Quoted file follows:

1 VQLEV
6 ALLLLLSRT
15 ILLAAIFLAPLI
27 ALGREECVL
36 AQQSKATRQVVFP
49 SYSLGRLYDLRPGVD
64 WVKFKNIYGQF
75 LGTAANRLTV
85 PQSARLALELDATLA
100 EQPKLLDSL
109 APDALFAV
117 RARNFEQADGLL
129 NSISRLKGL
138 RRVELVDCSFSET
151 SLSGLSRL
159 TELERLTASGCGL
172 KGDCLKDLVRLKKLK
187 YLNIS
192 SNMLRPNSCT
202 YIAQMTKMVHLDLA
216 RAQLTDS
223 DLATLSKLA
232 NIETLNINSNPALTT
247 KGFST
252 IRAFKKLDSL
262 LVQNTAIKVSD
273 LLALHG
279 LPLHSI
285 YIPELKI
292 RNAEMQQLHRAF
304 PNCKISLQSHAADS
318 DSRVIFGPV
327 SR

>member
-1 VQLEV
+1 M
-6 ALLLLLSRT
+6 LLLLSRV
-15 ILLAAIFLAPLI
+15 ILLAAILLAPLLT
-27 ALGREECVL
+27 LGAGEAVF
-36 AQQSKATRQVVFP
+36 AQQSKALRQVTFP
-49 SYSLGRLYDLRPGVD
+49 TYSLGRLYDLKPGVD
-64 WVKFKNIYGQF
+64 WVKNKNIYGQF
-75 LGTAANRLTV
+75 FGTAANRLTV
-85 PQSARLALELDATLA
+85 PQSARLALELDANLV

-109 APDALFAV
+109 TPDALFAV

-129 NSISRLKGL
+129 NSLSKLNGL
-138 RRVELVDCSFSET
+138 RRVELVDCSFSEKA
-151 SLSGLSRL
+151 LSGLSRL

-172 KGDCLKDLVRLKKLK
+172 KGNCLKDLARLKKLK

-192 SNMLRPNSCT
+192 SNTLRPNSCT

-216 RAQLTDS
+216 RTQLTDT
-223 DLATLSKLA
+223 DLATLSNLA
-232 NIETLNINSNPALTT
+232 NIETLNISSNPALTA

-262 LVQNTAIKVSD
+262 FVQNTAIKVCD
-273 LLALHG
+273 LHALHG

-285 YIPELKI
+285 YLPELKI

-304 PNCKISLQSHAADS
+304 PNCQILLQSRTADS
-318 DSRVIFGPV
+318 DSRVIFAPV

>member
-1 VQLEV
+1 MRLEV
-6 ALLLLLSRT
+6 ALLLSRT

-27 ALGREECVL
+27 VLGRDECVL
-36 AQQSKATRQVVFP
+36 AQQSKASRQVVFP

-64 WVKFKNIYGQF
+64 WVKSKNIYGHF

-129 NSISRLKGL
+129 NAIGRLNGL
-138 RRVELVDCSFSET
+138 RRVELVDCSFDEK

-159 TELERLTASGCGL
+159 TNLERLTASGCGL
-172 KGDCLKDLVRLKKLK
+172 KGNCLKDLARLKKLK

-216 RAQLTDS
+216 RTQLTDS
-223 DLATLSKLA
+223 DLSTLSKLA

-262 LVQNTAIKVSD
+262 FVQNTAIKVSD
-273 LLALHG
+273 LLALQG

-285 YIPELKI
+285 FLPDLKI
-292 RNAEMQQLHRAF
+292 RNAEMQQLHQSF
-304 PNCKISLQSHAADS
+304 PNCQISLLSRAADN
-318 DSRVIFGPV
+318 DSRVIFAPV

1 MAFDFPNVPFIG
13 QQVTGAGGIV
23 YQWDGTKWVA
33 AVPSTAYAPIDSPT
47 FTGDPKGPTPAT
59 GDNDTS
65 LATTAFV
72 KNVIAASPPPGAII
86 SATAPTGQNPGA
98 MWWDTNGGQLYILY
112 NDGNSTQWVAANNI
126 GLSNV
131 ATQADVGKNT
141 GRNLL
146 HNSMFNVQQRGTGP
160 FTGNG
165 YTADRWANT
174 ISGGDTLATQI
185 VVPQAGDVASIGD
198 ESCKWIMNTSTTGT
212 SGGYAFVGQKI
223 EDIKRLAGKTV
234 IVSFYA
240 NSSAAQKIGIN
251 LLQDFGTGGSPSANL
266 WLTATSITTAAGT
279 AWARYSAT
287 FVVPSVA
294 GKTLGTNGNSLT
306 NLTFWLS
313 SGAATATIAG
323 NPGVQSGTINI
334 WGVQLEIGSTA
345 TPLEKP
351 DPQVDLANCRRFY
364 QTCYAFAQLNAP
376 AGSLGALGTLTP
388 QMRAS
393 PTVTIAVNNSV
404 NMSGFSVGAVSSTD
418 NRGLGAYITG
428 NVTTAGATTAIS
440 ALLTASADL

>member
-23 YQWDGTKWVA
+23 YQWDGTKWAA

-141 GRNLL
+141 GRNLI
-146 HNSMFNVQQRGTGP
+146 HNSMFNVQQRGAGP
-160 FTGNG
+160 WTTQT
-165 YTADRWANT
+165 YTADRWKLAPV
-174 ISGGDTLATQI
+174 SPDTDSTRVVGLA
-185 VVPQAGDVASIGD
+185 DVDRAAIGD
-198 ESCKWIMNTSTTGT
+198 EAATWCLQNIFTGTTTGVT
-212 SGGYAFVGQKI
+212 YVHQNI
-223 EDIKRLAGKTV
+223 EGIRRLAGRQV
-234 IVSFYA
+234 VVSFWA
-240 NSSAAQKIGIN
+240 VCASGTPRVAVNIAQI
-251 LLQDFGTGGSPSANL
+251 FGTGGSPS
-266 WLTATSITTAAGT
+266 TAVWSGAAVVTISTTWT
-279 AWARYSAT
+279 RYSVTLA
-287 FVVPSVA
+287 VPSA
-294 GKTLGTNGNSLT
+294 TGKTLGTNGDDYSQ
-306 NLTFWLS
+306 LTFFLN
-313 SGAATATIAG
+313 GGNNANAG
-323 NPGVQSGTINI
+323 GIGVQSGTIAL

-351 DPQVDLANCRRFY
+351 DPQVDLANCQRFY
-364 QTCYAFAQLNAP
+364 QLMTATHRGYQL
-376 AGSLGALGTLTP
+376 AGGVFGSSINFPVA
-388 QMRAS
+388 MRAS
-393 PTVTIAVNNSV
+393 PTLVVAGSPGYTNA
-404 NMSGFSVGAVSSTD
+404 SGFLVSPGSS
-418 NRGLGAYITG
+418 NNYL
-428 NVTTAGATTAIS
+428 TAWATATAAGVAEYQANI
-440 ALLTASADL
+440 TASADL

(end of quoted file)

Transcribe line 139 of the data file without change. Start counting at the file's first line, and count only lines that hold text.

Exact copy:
240 NSSAAQKIGIN